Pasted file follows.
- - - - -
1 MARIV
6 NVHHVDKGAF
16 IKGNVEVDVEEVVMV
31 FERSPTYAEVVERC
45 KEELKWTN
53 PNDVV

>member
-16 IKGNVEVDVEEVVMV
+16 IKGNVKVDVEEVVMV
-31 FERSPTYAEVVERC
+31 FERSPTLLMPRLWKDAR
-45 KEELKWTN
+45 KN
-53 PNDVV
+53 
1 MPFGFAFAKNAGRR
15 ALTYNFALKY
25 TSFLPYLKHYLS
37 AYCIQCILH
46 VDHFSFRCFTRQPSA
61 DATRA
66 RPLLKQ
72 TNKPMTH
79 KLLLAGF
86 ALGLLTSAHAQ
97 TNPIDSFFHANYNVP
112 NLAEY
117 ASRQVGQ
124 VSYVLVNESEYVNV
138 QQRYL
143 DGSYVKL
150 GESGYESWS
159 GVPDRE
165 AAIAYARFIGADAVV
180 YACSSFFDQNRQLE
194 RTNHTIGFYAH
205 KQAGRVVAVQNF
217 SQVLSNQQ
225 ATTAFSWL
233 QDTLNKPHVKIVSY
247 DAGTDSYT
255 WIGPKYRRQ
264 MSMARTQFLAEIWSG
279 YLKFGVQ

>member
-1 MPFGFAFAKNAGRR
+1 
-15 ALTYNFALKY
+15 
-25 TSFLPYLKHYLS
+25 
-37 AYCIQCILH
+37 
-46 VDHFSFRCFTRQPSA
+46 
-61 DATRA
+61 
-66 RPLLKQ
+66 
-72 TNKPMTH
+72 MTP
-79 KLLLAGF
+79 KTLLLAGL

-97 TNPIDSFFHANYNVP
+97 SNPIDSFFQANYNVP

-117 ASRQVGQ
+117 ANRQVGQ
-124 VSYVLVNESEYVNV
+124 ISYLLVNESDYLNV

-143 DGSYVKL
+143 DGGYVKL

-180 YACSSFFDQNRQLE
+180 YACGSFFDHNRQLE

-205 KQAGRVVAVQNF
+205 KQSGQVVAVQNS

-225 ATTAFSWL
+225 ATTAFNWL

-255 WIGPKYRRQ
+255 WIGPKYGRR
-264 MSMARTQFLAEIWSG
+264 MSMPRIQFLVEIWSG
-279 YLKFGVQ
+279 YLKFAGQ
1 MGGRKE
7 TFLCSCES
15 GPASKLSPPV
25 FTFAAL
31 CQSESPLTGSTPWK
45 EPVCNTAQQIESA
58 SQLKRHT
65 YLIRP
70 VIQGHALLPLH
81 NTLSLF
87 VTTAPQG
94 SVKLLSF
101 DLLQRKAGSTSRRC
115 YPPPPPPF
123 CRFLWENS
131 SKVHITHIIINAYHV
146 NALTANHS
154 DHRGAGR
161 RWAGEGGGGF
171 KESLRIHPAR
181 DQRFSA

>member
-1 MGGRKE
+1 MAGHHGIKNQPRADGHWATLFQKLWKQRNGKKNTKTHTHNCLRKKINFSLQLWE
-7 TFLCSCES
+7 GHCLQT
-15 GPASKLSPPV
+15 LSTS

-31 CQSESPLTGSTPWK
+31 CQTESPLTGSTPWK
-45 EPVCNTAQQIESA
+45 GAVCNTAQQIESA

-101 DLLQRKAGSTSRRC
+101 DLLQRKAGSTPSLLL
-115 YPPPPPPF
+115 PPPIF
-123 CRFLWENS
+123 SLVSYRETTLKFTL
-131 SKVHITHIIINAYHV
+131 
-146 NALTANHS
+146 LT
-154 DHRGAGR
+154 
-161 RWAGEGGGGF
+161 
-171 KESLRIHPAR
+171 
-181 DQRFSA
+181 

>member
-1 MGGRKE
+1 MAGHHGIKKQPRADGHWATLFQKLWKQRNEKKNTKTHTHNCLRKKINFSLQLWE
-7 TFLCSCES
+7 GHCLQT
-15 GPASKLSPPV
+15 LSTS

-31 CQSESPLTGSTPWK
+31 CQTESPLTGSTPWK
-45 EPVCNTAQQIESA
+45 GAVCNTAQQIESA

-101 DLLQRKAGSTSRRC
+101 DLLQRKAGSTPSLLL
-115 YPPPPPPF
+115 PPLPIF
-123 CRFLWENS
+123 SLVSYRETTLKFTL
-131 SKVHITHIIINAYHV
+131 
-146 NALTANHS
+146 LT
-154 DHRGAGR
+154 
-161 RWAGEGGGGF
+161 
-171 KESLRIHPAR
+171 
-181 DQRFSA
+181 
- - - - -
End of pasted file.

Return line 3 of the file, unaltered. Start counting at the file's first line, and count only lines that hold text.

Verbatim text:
16 IKGNVEVDVEEVVMV